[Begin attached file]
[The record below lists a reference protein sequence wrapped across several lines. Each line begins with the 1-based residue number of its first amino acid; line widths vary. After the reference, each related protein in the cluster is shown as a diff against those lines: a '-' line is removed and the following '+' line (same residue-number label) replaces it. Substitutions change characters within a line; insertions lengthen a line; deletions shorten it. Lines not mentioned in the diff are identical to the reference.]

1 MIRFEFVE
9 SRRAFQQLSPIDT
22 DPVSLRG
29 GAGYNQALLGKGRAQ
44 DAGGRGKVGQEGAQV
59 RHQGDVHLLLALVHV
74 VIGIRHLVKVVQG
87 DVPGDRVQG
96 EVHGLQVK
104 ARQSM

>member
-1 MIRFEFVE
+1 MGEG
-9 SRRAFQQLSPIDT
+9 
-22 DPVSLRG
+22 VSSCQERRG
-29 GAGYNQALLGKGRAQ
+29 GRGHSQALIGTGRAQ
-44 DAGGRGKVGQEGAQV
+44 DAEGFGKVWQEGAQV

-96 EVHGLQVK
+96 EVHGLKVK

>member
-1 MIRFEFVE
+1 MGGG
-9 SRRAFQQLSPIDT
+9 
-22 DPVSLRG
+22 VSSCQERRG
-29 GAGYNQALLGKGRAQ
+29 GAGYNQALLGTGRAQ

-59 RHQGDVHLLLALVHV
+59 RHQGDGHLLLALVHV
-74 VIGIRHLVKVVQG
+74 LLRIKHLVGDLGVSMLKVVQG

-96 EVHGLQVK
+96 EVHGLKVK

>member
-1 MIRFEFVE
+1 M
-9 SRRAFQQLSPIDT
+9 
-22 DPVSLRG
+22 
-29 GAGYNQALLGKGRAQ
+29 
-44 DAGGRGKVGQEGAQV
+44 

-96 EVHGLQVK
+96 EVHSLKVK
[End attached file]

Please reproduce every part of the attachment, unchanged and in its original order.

[The record below lists a reference protein sequence wrapped across several lines. Each line begins with the 1-based residue number of its first amino acid; line widths vary. After the reference, each related protein in the cluster is shown as a diff against those lines: a '-' line is removed and the following '+' line (same residue-number label) replaces it. Substitutions change characters within a line; insertions lengthen a line; deletions shorten it. Lines not mentioned in the diff are identical to the reference.]

1 MIRFEFVE
9 SRRAFQQLSPIDT
22 DPVSLRG
29 GAGYNQALLGKGRAQ
44 DAGGRGKVGQEGAQV
59 RHQGDVHLLLALVHV
74 VIGIRHLVKVVQG
87 DVPGDRVQG
96 EVHGLQVK
104 ARQSM

>member
-1 MIRFEFVE
+1 MGEG
-9 SRRAFQQLSPIDT
+9 
-22 DPVSLRG
+22 VSSCQERRG
-29 GAGYNQALLGKGRAQ
+29 GRGHSQALIGTGRAQ
-44 DAGGRGKVGQEGAQV
+44 DAEGFGKVWQEGAQV

-96 EVHGLQVK
+96 EVHGLKVK

>member
-1 MIRFEFVE
+1 MGGG
-9 SRRAFQQLSPIDT
+9 
-22 DPVSLRG
+22 VSSCQERRG
-29 GAGYNQALLGKGRAQ
+29 GAGYNQALLGTGRAQ

-59 RHQGDVHLLLALVHV
+59 RHQGDGHLLLALVHV
-74 VIGIRHLVKVVQG
+74 LLRIKHLVGDLGVSMLKVVQG

-96 EVHGLQVK
+96 EVHGLKVK

>member
-1 MIRFEFVE
+1 M
-9 SRRAFQQLSPIDT
+9 
-22 DPVSLRG
+22 
-29 GAGYNQALLGKGRAQ
+29 
-44 DAGGRGKVGQEGAQV
+44 

-96 EVHGLQVK
+96 EVHSLKVK